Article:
Hi friends! It’s been a wonderful weekend of good friends and good wine, and looking at mummies and dinosaur fossils. I hope yours was equally magical!
This week, I was given a tiny miracle. Years ago, my mom gave me the Elsa Peretti “J” necklace from Tiffany & Co. for Christmas. It was special and beautiful and helped me feel like I fit in at college, and I wore it every day, including on my first trip to Africa. We arrived in Botswana during a summer heatwave, and shortly after, the pendant tarnished. Not understanding you could polish it, I was angry with myself for being so irresponsible. I mentioned it to one of the professors leading the trip (an incredible woman filled with curiosity and kindness), and she said, “but isn’t that the point of silver? It tarnishes, and then it un-tarnishes.”
This necklace has traveled with me to Scotland and Europe, Costa Rica, East Africa, southern Africa, India, New York, and Denver. In moments of stress, or when I need to feel grounded in familiarity, I touch it like a talisman that hangs against my chest. Then, several months ago, I lost it.
When you gradually become a stranger to yourself, your soul begins to send up smoke signals. I had been ignoring some underlying unhappiness for so long that I began to forget things – unusual for me and frightening. I would remember having something in my hand and then have to wander the house in search of it. Most times I left the grocery store, I’d stop at the blacktop edge of the parking lot, searching for my car while feeling like a lost child at a theme park.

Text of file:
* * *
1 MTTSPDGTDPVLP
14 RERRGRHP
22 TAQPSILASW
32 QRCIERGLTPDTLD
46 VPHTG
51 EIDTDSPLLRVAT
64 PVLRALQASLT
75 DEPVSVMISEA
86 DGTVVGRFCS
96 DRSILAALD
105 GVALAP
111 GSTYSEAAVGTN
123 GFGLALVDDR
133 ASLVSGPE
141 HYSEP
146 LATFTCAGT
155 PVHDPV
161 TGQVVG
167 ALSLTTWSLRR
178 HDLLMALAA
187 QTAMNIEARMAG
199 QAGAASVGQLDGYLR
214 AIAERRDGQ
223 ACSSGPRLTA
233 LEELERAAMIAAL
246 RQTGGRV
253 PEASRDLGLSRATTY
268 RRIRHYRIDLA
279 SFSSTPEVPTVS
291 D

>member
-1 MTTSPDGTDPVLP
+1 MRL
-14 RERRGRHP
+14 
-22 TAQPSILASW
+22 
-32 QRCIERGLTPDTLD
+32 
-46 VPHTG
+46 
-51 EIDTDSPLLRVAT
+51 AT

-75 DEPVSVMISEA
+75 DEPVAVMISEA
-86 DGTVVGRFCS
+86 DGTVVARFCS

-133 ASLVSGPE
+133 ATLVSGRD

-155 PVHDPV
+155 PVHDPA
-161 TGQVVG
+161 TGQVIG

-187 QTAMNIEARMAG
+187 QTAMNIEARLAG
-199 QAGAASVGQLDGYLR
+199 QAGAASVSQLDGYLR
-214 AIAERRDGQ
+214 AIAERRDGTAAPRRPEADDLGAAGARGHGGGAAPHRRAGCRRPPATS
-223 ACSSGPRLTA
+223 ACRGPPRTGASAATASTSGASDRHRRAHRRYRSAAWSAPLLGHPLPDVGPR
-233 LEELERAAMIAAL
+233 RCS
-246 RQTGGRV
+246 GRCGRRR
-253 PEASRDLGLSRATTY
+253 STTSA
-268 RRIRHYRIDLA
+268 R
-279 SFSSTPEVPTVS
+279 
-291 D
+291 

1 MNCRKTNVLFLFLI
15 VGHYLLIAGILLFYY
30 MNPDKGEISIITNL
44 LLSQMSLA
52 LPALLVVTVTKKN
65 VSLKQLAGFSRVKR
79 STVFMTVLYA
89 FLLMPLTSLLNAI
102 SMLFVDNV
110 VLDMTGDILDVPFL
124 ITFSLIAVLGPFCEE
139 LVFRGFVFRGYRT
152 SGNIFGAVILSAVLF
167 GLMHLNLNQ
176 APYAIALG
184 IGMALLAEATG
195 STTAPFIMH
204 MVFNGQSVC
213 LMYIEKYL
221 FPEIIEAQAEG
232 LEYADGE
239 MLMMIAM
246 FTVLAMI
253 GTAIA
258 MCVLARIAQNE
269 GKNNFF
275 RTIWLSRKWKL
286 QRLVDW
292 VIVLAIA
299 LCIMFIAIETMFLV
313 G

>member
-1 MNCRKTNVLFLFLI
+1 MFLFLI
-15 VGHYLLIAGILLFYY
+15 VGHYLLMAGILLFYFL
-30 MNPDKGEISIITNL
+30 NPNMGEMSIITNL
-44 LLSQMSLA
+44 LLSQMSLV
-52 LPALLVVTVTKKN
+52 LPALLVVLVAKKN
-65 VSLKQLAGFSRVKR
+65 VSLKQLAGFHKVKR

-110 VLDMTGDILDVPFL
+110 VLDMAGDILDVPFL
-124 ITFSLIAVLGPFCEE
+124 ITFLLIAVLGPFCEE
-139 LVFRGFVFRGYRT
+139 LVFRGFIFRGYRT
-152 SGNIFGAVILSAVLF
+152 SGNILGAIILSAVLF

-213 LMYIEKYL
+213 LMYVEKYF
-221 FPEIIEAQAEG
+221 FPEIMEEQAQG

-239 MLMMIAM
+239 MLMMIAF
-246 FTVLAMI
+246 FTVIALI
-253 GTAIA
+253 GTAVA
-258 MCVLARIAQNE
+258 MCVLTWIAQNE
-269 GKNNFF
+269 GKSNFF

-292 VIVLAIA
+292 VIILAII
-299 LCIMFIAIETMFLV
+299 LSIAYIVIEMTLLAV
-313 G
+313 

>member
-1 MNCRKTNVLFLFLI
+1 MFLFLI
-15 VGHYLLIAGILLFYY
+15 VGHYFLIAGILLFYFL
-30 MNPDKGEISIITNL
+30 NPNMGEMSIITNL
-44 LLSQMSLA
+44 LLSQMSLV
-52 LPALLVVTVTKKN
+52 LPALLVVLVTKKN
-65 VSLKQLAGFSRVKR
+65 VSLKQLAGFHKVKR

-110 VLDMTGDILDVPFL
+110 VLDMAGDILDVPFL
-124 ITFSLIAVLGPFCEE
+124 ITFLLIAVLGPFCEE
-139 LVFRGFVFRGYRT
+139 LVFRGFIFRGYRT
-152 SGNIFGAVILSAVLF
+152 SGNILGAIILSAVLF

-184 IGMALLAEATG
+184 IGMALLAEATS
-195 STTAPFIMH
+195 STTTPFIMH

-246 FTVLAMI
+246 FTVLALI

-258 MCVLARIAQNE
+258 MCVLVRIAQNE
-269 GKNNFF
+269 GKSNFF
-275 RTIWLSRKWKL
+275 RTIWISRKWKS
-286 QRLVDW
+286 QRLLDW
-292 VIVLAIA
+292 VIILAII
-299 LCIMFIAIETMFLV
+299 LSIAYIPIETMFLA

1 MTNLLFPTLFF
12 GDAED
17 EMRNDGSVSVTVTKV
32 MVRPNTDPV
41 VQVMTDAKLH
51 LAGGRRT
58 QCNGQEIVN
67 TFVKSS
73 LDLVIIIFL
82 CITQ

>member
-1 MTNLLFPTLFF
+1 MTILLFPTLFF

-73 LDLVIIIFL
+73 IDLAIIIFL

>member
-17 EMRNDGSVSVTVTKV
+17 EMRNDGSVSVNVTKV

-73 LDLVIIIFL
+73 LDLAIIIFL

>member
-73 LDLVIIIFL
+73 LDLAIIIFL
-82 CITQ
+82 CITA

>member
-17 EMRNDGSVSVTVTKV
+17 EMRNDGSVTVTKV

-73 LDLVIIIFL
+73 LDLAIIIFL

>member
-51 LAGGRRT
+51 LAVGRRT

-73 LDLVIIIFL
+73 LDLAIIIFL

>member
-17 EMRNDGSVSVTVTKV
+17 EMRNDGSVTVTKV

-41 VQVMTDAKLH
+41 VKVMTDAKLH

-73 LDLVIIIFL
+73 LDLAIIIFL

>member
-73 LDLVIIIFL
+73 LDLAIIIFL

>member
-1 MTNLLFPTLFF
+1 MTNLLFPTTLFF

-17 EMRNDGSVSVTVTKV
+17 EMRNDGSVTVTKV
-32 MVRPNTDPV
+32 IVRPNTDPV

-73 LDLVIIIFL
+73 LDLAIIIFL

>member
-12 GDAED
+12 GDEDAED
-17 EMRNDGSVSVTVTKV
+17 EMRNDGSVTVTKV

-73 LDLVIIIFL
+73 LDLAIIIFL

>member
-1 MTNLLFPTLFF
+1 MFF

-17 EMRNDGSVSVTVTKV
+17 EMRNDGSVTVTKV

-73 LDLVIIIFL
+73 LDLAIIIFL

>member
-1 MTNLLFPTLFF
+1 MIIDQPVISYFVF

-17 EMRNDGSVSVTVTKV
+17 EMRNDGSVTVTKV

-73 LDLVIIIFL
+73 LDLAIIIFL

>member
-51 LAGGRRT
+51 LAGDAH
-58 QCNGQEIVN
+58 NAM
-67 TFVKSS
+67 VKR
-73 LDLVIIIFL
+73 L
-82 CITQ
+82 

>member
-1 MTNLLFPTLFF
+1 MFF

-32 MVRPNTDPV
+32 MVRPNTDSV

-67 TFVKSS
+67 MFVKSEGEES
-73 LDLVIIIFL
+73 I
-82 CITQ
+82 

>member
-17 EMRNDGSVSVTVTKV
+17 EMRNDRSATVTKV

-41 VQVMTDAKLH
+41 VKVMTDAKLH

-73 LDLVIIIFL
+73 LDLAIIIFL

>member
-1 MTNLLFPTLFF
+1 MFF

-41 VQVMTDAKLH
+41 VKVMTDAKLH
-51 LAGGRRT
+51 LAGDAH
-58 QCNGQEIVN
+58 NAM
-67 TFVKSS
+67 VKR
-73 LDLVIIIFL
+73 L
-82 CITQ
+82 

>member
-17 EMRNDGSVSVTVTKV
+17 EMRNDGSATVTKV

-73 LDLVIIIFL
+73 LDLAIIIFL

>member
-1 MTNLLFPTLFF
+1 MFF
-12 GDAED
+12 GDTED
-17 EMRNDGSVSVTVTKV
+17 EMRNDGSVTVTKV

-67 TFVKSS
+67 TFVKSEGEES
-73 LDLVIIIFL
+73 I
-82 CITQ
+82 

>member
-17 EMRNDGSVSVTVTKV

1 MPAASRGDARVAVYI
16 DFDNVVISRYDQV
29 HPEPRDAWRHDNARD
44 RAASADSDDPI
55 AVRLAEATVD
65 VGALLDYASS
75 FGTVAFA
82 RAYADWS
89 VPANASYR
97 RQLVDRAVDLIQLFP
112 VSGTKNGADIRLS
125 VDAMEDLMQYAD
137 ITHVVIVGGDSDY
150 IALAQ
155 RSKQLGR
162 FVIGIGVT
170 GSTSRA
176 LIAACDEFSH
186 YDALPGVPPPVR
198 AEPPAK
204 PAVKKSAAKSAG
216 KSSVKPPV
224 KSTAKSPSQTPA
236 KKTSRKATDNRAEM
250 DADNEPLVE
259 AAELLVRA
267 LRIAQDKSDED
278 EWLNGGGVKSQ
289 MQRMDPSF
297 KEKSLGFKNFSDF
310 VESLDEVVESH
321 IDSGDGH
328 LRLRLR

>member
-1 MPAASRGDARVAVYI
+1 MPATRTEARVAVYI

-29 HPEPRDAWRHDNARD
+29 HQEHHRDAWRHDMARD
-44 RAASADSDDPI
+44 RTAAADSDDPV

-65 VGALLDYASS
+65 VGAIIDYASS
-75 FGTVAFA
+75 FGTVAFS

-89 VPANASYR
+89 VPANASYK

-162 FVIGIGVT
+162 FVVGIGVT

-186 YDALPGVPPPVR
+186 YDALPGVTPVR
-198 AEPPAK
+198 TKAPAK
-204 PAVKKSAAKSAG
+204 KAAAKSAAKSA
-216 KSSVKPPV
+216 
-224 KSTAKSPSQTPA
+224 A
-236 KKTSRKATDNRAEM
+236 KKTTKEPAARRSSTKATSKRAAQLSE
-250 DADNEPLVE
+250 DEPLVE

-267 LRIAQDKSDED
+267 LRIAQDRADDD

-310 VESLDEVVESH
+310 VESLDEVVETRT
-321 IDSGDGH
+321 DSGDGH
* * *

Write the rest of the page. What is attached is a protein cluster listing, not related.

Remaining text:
So when I took the necklace off, I was careful to note that I was zipping it into a pocket in my ski coat. I waited a couple of days to search for it, and when I did, it was gone. I spread the coat out on the floor, where I sat and searched each pocket twice, once again feeling the sting of failing to take care of something so important to me. This was a consequence, I thought, of allowing myself to become such a mess.
Over the past couple weeks, with help, I’ve been working towards a fresh start. Hoping to live in gratitude and connection; be a brighter light and find ways to help others; embrace change and possibility.
Friday, I wore my ski coat to work. In the middle of a meeting, I stood up and started searching the pockets. “I keep thinking I’m going to have a Carrie Bradshaw moment,” I said, “even though I’ve searched so many times.” I pointed to a pocket with a button hole. “I’m afraid I put it into this pocket, since it has a hole.” I reached a fingertip into the bottom corner of the pocket, just like I’d done ten times before, and felt the cold links of a fine silver chain.
I was gleeful as I untangled a knot in the chain so I could return the necklace to its rightful place. As I worked, the pendant, which bears the first letter of my name, seemed to whisper, “you’re on the right track. You’re on your way.”
Isn’t that the point of this life? Sometimes we tarnish, but with hope, love, and a brave heart, we can become new again.